The gyms are shut. The government wants you to stay indoors. You can only leave your home once per day. And nobody, it seems, told Fitbit, which this week announced its latest calorie-counting, timber-trimming wearable – the Fitbit Charge 4.
This wrist-worn Mr Motivator is very much business as usual, representing a fairly modest upgrade on the previous Fitbit Charge 3, released in August 2018.
The aesthetic remains pretty much unchanged. Put the two wearables on a police lineup and you'd struggle to tell the difference.
The biggest upgrade comes in the form of a built-in GPS receiver, allowing the user to cartographically track their government-approved daily jog. This allows the user to automatically register important metrics, like pace and distance.
For the sake of clarity, the previous model allowed the user to track their workouts via GPS, but it had to be consistently connected to a smartphone.
Some people are understandably reluctant to lug their pricey mobes with them while exercising. The reason why should be obvious: there's always the risk they could pop out of pockets mid-bike ride, resulting in cracked iPhone and Galaxy screens. This update, therefore, makes the Fitbit Charge a more viable self-contained exercise companion.
Fitbit has also slathered attention on the software side of the Charge 4. This includes a feature called Active Zone Minutes, which is designed to track high-intensity workouts by measuring how long the user's heart rate is at a sustained, active level. Calculating this requires the user to fork over detailed information about their physical condition, including height and weight.
Besides that, the Charge 4 retains the same features as its predecessor, including notifications, Spotify controls, and a small ecosystem of applets.
As before, it also includes Fitbit Pay, which allows its sweat-soaked owner to buy things with their watch, including, for UK users, getting about with Transport for London. Bank support, sadly, is limited, with Santander and Northern Ireland's Danske Bank the only mainstream financial institutions working with the platform. That said, the service is compatible with a decent array of challenger banks, including Revolut and Bunq – but sadly not Monzo.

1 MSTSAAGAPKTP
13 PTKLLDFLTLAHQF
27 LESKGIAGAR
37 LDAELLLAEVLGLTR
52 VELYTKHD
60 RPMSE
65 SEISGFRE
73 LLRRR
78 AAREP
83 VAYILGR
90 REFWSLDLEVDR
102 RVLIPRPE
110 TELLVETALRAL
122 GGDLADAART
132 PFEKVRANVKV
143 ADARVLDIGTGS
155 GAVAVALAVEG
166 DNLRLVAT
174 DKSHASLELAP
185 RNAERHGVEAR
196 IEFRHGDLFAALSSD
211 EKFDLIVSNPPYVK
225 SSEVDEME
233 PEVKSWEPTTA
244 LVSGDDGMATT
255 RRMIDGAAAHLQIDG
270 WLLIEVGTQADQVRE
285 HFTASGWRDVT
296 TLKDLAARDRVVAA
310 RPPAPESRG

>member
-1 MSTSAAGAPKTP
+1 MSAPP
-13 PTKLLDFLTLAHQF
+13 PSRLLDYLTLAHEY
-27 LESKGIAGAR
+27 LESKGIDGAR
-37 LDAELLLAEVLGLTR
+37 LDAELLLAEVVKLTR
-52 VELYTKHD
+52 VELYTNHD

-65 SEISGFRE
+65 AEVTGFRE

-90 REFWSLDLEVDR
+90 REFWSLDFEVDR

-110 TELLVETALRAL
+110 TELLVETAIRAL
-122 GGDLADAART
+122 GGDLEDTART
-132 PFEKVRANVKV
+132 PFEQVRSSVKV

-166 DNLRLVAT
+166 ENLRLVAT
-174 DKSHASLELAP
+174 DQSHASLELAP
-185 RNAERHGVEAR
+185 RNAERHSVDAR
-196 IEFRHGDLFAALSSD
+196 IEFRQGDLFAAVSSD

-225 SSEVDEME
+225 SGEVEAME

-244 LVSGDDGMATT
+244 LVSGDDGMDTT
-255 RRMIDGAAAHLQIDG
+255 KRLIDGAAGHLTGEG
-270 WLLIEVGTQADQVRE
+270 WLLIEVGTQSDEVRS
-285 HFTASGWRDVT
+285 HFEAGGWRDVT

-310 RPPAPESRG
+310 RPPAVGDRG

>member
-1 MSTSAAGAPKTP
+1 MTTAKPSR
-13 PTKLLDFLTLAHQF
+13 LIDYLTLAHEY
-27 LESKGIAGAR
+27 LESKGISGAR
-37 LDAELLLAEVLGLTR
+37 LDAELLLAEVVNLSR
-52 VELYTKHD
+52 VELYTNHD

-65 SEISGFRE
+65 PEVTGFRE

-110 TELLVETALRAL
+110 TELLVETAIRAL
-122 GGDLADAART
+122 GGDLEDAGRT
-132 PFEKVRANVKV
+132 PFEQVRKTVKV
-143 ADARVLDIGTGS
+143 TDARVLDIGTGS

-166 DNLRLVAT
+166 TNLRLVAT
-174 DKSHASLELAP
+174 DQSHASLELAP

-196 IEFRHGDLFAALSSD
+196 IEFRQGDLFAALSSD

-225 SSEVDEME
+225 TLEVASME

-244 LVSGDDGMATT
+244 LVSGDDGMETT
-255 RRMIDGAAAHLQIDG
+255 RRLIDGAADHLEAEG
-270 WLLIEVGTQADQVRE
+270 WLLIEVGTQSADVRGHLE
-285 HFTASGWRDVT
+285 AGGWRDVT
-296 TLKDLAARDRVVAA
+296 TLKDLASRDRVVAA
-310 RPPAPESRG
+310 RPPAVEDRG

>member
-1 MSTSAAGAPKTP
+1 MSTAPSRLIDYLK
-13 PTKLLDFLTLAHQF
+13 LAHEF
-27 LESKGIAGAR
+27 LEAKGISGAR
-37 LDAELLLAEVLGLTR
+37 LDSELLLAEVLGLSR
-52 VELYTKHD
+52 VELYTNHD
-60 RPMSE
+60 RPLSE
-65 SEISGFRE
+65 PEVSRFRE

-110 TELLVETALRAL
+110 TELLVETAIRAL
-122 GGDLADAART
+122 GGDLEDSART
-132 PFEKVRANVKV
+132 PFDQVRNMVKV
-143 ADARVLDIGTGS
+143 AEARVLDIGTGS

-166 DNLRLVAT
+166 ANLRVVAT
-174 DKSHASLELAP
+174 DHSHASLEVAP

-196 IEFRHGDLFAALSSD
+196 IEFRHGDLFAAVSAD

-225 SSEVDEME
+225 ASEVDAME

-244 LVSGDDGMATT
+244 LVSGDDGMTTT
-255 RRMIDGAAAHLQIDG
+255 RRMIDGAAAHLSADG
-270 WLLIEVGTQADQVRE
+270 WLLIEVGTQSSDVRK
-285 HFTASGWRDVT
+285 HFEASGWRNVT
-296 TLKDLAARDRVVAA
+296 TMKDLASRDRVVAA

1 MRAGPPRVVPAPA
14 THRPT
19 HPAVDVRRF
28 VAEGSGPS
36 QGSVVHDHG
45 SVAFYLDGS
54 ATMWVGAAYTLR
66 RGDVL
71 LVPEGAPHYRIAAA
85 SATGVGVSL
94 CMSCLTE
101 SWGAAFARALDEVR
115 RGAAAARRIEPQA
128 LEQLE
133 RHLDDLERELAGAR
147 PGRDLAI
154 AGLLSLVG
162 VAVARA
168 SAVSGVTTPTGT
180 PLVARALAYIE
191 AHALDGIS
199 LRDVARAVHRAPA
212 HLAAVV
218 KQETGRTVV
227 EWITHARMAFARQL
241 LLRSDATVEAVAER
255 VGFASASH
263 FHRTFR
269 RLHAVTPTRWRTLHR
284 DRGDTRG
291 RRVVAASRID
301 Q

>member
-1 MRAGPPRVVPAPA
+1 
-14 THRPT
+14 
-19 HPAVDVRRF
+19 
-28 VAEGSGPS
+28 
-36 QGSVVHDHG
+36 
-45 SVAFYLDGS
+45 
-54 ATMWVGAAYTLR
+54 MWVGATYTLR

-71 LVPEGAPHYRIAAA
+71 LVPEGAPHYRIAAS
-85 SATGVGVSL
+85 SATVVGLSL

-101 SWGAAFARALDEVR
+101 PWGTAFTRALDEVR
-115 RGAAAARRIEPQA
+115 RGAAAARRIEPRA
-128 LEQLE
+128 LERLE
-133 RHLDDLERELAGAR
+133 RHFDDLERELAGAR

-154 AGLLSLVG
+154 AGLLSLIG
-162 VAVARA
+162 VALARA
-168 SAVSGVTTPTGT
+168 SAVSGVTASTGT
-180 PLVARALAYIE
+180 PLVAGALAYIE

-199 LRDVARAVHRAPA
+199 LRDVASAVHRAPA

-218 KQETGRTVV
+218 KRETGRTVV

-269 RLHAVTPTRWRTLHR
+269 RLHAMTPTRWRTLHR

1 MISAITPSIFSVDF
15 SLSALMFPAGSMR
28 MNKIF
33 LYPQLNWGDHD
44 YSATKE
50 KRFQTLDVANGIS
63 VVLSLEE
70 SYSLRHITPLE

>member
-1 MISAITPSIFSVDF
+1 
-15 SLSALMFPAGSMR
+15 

The Fitbit Charge 4 will cost £129.99 when it goes on sale later this month. For aesthetically minded gym bunnies, there's also a pricier Special Addition model, which packs a nicer wristband. The core functionality, however, will remain the same.
From Fitbit to Chocolate Factory
The Fitbit Charge 4 is also the first device released by the company since Google announced its intent to acquire it in November. The deal is still in the pipeline, but values Fitbit at a cushty $2.1bn.
Devices like the Charge 4 are Fitbit's bread and butter. They're typically priced towards the bottom of the pack, compared to the firm's more capable Versa line of sub-smartwatches. But it's also a category of wearable that's under pressure due to the rise of affordable Wear OS and WatchOS devices.
For £70 more than the Fitbit Charge 4's asking price, you can get the eminently more potent Apple Watch 3, which Cupertino has positioned as an entry-level introduction to Apple's wearable line. And, on the Android front, there are no shortage of bargain-basement WearOS devices, including the recently reduced Fossil Sport, which costs about £100.
Data from Gartner paints a less-than-rosy picture for the basic fitness wearable sector, with spending on devices forecast to slump from $3.4bn in 2018 to $3bn in 2021. Meanwhile, consumer spending on smartwatches is expected to skyrocket, from $12.4bn in 2018 to $27.4bn in 2021.
There's also no shortage of Chinese manufacturers who are all too eager to undercut Fitbit with their own pocket-money fitness bands.
The Xiaomi Mi Band 5, for example, costs £34.99. Huawei's youth-focused subsidiary, Honor, makes an even cheaper one – the Honor Band 5 Sport retails under £20.
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That's not to diminish the value Fitbit still offers to consumers. It boasts an active population of users, who compete via the firm's social platform. And, as an incumbent player in the market, punters are more inclined to trust the metrics their Fitbit wearables produce – well, sometimes. It's these attributes that have allowed Fitbit to stand tall in the face of fierce competition from both sides of the market.
It's unclear whether Google will absorb Fitbit entirely, or choose to preserve the brand as it did with Nest. Either way, the acquisition promises Mountain View an influx of sector-specific software engineering and manufacturing nous. If things go right, it should help Google regain ground captured by Apple. ®